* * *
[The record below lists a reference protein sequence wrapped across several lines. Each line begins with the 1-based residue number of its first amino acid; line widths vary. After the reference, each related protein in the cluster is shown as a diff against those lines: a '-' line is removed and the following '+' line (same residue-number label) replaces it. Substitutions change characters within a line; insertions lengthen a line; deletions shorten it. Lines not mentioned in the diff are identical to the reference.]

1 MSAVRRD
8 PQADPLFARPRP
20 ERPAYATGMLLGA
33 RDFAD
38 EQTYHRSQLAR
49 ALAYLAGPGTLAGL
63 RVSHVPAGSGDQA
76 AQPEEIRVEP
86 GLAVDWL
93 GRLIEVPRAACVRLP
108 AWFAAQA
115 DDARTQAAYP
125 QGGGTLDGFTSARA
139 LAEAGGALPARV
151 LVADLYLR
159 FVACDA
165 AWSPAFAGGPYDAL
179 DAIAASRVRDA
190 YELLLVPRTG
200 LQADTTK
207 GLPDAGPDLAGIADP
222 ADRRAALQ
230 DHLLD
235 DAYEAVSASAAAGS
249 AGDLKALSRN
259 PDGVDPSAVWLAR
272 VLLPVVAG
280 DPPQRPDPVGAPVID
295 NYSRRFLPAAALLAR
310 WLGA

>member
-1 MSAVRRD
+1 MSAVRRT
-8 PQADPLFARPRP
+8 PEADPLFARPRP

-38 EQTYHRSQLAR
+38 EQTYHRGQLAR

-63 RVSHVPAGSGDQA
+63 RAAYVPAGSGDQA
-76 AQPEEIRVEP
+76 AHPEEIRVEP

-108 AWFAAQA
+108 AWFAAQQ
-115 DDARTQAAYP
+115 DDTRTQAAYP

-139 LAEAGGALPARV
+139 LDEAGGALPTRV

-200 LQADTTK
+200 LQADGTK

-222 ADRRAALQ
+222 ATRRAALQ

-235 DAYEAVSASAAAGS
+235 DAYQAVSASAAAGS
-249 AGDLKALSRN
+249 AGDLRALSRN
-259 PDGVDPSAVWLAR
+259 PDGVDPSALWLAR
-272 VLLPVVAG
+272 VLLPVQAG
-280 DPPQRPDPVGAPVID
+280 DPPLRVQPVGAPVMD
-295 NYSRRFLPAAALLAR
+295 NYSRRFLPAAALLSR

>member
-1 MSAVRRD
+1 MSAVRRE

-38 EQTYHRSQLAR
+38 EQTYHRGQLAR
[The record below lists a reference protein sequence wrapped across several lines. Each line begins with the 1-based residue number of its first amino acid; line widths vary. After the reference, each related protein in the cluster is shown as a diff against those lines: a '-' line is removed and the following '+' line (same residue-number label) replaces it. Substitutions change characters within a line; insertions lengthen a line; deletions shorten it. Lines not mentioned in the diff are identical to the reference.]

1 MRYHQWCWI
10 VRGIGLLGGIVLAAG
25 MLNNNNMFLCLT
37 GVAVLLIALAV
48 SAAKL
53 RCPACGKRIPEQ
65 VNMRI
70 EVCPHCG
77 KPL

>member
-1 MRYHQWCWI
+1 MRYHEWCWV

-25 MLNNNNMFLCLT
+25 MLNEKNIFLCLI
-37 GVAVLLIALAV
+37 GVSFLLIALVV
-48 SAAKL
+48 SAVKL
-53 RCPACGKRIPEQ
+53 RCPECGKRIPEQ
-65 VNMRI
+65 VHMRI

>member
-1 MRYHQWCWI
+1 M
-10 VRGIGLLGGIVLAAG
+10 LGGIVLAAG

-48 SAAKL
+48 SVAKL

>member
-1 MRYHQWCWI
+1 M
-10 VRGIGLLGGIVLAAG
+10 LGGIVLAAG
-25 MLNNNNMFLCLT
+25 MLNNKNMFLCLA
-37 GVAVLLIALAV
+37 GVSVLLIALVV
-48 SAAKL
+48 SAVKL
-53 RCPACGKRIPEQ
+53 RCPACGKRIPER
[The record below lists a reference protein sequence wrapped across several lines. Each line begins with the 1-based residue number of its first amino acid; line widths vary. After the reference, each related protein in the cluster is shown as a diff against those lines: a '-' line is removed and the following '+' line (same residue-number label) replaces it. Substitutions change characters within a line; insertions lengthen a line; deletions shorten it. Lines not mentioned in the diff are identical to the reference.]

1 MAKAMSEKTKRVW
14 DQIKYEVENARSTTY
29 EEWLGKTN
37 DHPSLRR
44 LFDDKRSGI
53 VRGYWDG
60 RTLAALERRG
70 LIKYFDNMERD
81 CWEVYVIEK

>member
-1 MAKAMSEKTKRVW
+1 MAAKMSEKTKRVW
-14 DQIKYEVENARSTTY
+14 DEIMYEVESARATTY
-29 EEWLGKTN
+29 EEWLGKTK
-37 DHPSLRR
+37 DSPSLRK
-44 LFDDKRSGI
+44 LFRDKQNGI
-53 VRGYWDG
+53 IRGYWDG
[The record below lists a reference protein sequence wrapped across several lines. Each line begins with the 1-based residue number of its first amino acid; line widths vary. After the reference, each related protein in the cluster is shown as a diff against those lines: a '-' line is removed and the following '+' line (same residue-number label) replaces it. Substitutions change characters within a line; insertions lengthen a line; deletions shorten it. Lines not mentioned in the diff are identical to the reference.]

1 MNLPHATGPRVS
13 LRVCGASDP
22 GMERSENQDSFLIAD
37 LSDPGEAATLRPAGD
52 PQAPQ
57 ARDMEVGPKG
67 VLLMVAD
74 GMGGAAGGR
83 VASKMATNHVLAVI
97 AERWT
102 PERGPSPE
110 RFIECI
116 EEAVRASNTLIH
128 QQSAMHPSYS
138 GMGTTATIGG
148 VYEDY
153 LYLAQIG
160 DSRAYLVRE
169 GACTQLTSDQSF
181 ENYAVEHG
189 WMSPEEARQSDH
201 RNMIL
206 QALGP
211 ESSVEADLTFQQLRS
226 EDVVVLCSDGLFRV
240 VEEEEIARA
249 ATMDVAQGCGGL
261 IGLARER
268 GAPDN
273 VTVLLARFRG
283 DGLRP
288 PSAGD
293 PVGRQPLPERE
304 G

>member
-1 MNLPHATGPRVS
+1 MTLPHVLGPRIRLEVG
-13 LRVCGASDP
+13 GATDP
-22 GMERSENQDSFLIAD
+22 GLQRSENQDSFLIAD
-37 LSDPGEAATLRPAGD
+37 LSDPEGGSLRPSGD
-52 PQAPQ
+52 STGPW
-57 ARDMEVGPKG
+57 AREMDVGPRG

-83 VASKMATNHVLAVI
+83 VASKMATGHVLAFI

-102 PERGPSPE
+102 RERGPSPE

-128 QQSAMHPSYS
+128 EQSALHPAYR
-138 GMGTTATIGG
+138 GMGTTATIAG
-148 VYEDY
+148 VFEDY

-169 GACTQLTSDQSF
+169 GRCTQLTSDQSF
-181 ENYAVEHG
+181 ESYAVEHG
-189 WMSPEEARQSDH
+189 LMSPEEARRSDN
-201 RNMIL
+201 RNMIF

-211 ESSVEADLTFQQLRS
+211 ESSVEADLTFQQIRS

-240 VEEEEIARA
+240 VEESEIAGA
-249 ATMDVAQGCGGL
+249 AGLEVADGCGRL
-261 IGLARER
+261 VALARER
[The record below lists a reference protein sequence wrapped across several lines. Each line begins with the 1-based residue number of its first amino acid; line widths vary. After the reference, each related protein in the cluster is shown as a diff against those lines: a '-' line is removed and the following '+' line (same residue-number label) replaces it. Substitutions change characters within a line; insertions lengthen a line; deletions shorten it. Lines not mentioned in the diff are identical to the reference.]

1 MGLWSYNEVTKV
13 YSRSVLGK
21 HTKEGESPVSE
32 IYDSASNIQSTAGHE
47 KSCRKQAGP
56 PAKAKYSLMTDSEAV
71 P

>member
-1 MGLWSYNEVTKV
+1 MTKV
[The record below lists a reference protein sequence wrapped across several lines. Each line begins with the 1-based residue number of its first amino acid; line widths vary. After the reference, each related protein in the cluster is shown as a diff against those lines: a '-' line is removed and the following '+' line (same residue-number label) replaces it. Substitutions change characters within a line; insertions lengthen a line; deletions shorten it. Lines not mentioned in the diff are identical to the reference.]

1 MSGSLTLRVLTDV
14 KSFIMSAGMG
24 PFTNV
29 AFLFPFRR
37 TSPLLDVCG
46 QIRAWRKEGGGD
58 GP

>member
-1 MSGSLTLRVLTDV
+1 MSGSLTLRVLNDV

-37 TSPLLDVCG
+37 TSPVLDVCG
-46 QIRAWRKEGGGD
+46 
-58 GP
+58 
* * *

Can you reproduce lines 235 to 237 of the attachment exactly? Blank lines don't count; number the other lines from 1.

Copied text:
+46 
-58 GP
+58 